We all know Google’s corporate philosophy is “don’t be evil, ” but what does that really mean? Is it okay, for example, to be just a little evil, rather than bad to the bone? Or is it okay to enable evil in others? The latter case certainly represents the minimum coefficient of evil I see operating at the Googleplex now that I know the search giant is involved with the Online Lenders Alliance. You know, payday loans.
Payday loans are cash advances provided to consumers until their next pay cycle secured by post-dated checks with most advances not exceeding $500. These loans are for people who can’t find money any other way to buy milk for their kids. Very few get payday loans to buy Springsteen tickets. And with interest rates that often exceed 400 percent annually, you can see why I might think payday lenders are evil.
Get behind on a payday loan and most borrowers never catch-up.
The Online Lenders Alliance is a trade group comprised mainly of payday lenders, though it also involves call centers, collection agencies (natch), lead-generation companies, credit rating agencies (though not the ones you have heard of)… and Google, which had a booth last month at the OLA convention in Chicago.
The idea of Google having a trade show booth at all surprises me. Remember this is no-touch, algorithmically-driven Google, which generally doesn’t like to get involved in public events involving, well, people.
But Google was involved with the OLA and I have to wonder why? Were they there just to sell advertising? Certainly payday lenders have migrated en masse to the Internet and do a ton of business through Google ads. But that wouldn’t necessarily lead inevitably to a trade show booth. Auto parts vendors sell tons through Google, too, but I don’t see Google on the exhibitor list at the big Specialty Equipment Manufacturers Show (SEMA) in Las Vegas.
Maybe Google was there as an aggregator and seller (or even buyer) of consumer data. This type of Internet lead is an underwriter’s dream because once consumers develop an “I no longer care” attitude they supply more private data (including Social Security numbers) as well as more general data — up to 80 fields worth! Google might want to buy that sort of information to add to what they already know about our searching and other online habits.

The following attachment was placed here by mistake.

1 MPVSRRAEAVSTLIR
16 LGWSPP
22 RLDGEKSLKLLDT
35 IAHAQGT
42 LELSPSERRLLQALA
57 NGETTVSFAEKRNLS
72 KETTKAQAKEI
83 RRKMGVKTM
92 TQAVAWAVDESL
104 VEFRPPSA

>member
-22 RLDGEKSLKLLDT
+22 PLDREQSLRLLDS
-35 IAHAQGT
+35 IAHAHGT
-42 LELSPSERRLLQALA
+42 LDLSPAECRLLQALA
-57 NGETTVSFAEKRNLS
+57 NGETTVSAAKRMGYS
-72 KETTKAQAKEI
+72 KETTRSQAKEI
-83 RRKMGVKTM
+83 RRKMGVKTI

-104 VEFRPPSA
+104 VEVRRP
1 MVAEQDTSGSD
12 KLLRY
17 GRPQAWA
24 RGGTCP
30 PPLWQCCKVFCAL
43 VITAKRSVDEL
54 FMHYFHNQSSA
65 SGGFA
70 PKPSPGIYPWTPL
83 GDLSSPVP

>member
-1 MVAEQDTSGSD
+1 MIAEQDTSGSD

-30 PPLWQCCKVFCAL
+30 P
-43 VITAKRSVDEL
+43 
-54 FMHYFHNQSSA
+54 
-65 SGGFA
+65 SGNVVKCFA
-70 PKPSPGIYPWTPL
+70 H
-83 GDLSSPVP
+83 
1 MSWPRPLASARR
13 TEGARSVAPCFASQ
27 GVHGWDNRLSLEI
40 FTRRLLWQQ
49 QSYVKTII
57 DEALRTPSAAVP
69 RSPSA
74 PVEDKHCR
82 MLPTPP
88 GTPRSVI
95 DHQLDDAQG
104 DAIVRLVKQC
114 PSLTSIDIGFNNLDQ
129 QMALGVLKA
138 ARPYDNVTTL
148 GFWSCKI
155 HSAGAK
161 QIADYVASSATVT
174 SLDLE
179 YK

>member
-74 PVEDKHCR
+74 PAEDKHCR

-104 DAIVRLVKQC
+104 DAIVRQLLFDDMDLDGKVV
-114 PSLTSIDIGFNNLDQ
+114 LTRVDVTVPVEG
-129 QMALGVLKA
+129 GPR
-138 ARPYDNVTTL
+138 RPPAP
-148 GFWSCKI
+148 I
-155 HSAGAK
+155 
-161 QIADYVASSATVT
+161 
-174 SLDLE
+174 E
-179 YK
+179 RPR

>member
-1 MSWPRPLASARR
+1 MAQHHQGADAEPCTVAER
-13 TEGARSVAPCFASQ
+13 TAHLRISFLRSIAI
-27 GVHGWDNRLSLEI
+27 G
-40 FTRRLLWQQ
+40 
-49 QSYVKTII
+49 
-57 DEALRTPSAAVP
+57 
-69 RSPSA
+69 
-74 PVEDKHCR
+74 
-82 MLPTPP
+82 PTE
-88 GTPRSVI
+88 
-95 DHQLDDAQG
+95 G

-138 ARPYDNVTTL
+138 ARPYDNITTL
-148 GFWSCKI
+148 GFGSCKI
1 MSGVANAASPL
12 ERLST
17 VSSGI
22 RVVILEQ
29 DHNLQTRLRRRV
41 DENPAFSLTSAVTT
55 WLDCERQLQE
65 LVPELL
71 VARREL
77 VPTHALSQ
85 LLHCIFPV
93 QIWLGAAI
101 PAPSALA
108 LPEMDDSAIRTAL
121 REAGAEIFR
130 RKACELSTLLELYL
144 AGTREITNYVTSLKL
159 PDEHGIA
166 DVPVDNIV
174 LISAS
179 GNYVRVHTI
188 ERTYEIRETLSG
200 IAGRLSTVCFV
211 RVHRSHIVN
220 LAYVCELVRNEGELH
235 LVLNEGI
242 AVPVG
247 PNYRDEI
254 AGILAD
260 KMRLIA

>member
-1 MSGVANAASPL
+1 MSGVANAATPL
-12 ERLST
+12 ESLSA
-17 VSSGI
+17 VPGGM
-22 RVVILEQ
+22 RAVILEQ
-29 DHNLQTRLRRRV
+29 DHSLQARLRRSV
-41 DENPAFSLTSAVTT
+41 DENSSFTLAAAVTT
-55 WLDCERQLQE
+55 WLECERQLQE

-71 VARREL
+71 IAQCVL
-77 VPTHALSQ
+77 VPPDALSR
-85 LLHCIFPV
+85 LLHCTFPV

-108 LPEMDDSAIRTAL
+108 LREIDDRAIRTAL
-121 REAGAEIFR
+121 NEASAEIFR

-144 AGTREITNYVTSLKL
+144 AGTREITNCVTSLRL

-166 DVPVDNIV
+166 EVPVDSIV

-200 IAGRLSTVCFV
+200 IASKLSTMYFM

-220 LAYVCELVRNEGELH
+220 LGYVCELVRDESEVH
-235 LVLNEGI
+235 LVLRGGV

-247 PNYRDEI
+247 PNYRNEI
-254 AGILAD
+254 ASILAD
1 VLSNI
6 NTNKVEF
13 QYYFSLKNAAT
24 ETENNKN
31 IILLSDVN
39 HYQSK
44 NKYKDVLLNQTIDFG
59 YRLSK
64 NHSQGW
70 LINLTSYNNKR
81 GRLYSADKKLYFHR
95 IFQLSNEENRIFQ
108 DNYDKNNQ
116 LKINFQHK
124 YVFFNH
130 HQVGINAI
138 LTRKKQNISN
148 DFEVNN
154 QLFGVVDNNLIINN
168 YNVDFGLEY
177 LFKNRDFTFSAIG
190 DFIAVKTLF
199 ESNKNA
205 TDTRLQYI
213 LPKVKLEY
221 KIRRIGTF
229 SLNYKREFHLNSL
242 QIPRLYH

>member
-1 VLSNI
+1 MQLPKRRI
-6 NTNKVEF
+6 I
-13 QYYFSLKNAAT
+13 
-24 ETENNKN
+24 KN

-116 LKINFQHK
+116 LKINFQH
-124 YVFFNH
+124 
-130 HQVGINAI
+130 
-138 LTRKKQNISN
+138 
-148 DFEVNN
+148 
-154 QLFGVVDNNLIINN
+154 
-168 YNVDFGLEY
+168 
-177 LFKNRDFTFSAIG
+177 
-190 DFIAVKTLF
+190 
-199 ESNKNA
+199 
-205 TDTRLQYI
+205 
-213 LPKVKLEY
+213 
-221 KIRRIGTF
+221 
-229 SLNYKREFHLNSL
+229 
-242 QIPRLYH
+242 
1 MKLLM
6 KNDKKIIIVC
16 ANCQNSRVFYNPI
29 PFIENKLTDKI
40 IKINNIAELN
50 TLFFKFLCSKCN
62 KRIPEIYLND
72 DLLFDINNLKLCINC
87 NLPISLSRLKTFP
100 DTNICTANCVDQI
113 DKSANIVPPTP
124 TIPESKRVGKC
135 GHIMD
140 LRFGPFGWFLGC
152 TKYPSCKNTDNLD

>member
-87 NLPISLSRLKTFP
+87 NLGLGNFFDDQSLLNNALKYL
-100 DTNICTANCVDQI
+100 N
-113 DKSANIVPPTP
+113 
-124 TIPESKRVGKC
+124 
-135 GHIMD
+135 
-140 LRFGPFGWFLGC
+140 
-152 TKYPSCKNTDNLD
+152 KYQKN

Whatever Google’s motivation, it is pretty clear the company views payday loans as a special case. When I did a Google web search on the term “payday loans” for example, the search results placed the uniformly negative news items near the bottom of the results, below the fold as we used to say in the newspaper business. Similar web searches on the terms “mortgage loan” and “auto loan” put the news in each case near the top of the results, significantly above the fold where it was more likely to be seen.
Why would Google do that? Payday loans are despised by consumer advocacy groups, governments, and my Mom, alike. Nobody likes payday loans, except of course the companies that make billions providing and servicing them.
There are lots of big companies that benefit from payday loans. If you wonder where payday lenders get their money, for example, it is from the same banks where we have our checking accounts. The biggest backer of payday lenders is reportedly Wells Fargo.
But enough of this speculation! The best way to find out why Google was exhibiting at the OLA show would be to simply ask them, which one of my readers did as favor to all of us. And the answer he got from folks manning the Google booth was surprising — or at least it surprised me. He was told “the (payday loan) industry is ripe with inefficiencies, shady practices, and shady people. Coupled with overwhelming consumer demand, Google believes it can right these inefficiencies, provide better transparency, and ally with consumer protection agencies. ”
If I heard correctly, that means Google is thinking of entering the payday loan business.
I can’t tell, is that evil or not?
Like a lot of big tech companies, Google is sitting on a ton of cash — $30 billion — that is just dragging-down earnings because interest rates for non-payday-type investments are close to zero. That’s 10 times the total float of the entire payday loan industry! If Google took even half that money and started lending it online, it would drive payday interest rates sharply down to, say, 20 percent — still an order of magnitude better than an Apple earns on its stash of cash.
Earning 20 percent interest on $15 billion would increase Google’s profit by $3 billion per year for an increase of almost 30 percent.
The impact of Google entering the payday loan business would reverberate through the sub-prime lending industry, affecting many other types of loans and credit cards ruthlessly aimed at the the most vulnerable.
Maybe it is not so evil after all, but I’d say the jury is still out on that one.
I have long expected that we’d all be metaphorically signing-over our paychecks to Google. I just didn’t expect we’d be doing it literally, too.